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Phoenix’s own work a hard act to follow

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Phoenix’s own work a hard act to follow

Alex Burnham, Reporter

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The crux of post-commercially successful albums is the proper combination of novelty and similarity. Innovative, creative sounds distinguish albums, but reusing such sounds makes music familiar. In the world of music, there exists too much of a similar thing.

For French alternative rock band Phoenix, its newest album “Bankrupt! suffers the inopportune placement behind the commercial success “Wolfgang Amadeus Phoenix,” a fortuitous collection of festival-indie-meets-jittery-radio music.

However, “Bankrupt!,” released April 22, lacks the upbeat, pop cartography seen on the 2009 gold album, instead employing vintage synthesizers and other instruments of 1980s nostalgia. This 2013 collection of ostensibly unintelligible lyrics diverges enough from “Wolfgang” to be seen as musical progression, but it carries very little of the lucid magic heard on its predecessor.

Entertainment,” the album’s 40-minute opener, begins with a sprinkling of light synth notes, an Asiatic feel pervading. Thomas Mars, the band’s singer, describes how “everyone here knows better,” as if he recognizes the precarious chronological position of “Bankrupt!” “I’d rather be alone,” Mars sings in reference to conformation with an arbitrary consumer ideal.

Eventually comes the album’s only standout track, “S.O.S. in Bel Air,” a song similar to the music found on “Wolfgang” but one on the album’s lighter side. Melodious guitar chords ring amid the “tss” of snare drums. Mars repeats the word “alone” throughout the song, a dejected tone inextricably linked to the music. “Well, I really want to go now phony eyes,” the song begins.

It seems that “S.O.S. in Bel Air” typifies this album’s nature: a disillusioned look at a blurred city nightlife from behind a lowered Rolls-Royce window. The retinue that surrounds Phoenix, the one that gifted them with success, now disgusts them.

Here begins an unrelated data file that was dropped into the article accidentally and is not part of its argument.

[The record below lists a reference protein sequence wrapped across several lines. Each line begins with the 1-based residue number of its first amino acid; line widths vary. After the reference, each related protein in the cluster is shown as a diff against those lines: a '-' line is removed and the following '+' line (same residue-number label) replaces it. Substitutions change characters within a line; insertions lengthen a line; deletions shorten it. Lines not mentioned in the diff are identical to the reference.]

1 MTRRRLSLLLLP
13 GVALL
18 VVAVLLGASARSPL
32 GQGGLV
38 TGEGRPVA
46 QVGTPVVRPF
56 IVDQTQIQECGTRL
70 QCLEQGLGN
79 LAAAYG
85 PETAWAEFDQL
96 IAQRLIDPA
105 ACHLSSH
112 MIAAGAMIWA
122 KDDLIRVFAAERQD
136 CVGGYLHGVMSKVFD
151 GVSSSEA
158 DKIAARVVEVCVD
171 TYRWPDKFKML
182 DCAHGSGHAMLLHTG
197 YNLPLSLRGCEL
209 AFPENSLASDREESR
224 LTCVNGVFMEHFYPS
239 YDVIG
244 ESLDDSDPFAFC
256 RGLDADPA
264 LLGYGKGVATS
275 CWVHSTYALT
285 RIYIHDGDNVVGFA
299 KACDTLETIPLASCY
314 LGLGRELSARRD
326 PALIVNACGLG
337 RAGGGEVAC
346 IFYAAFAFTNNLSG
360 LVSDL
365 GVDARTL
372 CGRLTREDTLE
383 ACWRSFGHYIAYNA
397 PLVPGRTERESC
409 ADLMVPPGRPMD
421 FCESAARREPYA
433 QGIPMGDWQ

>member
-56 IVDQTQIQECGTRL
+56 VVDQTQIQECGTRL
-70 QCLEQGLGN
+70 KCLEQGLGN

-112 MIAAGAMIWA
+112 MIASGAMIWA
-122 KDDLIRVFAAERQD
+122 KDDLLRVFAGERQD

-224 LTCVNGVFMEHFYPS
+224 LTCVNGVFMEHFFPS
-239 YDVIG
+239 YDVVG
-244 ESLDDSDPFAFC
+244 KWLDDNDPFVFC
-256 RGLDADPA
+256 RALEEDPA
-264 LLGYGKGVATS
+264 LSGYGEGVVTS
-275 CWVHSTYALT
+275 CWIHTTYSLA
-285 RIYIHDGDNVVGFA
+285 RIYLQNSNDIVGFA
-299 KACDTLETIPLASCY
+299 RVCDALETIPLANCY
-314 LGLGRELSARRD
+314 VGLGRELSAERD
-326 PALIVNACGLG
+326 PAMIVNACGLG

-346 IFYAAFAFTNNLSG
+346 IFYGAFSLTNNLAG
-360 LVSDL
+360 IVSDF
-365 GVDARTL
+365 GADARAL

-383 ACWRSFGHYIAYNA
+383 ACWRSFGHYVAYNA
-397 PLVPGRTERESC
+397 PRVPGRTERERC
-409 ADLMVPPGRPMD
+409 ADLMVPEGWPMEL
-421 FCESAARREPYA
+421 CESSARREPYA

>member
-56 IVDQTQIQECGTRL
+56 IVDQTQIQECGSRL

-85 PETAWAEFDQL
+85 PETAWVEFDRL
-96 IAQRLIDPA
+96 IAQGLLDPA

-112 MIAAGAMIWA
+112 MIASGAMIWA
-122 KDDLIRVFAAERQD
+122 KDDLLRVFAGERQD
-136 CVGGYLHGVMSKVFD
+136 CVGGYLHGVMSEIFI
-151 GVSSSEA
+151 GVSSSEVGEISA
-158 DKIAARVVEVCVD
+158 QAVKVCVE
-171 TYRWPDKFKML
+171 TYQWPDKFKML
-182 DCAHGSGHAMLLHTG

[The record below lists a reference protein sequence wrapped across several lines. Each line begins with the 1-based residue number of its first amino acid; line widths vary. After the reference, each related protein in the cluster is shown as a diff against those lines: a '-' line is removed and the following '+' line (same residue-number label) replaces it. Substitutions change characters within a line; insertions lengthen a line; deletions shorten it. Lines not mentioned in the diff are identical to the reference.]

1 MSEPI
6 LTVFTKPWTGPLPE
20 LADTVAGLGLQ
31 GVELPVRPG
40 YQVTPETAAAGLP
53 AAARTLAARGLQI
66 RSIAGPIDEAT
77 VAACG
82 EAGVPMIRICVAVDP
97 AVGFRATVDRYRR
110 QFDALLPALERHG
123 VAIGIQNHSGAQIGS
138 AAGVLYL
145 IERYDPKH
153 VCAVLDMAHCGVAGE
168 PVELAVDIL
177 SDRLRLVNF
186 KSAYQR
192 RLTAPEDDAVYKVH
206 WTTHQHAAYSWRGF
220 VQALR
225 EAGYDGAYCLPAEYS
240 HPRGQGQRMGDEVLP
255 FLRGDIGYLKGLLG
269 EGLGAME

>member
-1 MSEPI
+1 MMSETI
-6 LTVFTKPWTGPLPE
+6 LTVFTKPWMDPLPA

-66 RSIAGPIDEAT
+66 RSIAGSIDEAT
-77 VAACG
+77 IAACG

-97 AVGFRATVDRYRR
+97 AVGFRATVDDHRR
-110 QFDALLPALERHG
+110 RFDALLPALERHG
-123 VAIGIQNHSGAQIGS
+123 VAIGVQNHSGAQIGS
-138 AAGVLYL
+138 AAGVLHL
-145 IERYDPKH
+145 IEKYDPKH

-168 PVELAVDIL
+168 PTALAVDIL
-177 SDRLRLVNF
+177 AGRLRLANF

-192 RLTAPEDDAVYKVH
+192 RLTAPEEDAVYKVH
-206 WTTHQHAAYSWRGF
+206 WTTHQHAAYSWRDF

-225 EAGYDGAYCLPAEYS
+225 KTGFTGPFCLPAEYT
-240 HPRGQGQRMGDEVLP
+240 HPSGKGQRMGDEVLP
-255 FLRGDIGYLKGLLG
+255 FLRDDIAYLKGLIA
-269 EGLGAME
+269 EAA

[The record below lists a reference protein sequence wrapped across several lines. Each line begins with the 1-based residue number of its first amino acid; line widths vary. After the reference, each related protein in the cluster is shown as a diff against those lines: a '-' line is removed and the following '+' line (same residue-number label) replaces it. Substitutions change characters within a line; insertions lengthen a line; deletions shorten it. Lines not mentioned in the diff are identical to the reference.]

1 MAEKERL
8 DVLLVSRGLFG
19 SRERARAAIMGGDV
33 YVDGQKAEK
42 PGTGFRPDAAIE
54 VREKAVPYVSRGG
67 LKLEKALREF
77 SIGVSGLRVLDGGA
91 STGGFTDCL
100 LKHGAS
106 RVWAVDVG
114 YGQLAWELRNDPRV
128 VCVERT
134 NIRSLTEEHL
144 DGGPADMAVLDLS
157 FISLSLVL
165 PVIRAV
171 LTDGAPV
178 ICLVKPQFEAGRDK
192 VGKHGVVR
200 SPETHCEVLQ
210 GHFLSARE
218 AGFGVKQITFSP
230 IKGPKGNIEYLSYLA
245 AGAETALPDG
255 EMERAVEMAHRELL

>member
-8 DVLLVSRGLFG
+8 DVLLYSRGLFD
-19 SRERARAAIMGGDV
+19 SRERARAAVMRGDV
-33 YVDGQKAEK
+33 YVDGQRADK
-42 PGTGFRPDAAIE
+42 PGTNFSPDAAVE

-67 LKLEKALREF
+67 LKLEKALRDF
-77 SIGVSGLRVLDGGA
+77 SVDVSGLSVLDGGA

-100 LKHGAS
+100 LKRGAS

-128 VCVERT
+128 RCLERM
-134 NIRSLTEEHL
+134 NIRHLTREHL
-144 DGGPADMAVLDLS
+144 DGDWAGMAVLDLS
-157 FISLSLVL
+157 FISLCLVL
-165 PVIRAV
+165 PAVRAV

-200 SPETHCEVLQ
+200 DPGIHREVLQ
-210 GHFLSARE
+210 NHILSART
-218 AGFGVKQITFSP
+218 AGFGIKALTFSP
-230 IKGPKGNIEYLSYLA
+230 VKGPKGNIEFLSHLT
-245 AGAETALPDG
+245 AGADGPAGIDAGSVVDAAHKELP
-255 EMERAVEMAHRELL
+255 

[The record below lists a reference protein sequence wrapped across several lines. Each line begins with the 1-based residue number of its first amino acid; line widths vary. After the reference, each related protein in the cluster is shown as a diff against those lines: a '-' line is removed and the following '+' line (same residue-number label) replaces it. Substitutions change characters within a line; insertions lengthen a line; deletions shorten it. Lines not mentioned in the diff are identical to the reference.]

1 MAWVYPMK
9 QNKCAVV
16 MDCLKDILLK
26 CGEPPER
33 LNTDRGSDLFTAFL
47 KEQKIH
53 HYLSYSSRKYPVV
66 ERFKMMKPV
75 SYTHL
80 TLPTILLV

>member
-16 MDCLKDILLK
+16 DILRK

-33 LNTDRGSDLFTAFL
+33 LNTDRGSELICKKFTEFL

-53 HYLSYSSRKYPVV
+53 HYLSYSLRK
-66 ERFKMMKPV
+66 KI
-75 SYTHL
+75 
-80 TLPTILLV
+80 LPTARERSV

The album’s title track, a sprawling seven-minute ballad, injects a sense of hope into the enchanting disarray. Flute-like synth crawls up and down in scales, a gentle guitar strums in the background and then furious digital sound intermingles with bell jingling. It’s a sci-fi soundscape rife with change-ups. Not until the fourth minute does Mars introduce lyricism into the mix. “I’ll rush into it anyways,” he sings, “forever is for everyone else.”

This evidences the conflict heard on “Bankrupt!” An unsettled urge, an uncertainty delineated by opposing ideas, exists on the album. “I don’t like it if you miss me,” Mars says on “Chloroform.” “Why would I long for you?” He deplores the industry fat cats and their perfunctory attitude while lauding an artistic freedom, an unthinking carelessness, that caught their attention.

This paradox defines “Bankrupt!”: The mechanical attitudes of producers is in direct opposition to the passionate apathy of Phoenix.

The album finishes with “Oblique City,” a reference to any random stop on their tour circuit. The buzzing track, laden with a veneer of synth, praises a fast life filled with neon signs and Coca-Cola ads. Yet at the same time Mars asks if he’s destined to live this type of existence alone.

Ultimately, Phoenix chose between an incredibly offbeat album or a project with quirky lyrical tendencies but a less wild touch. The safe album may not win as many awards as “Wolfgang,” but it ensures the French group will exist to make another album, perhaps one less polemic than “Bankrupt!”

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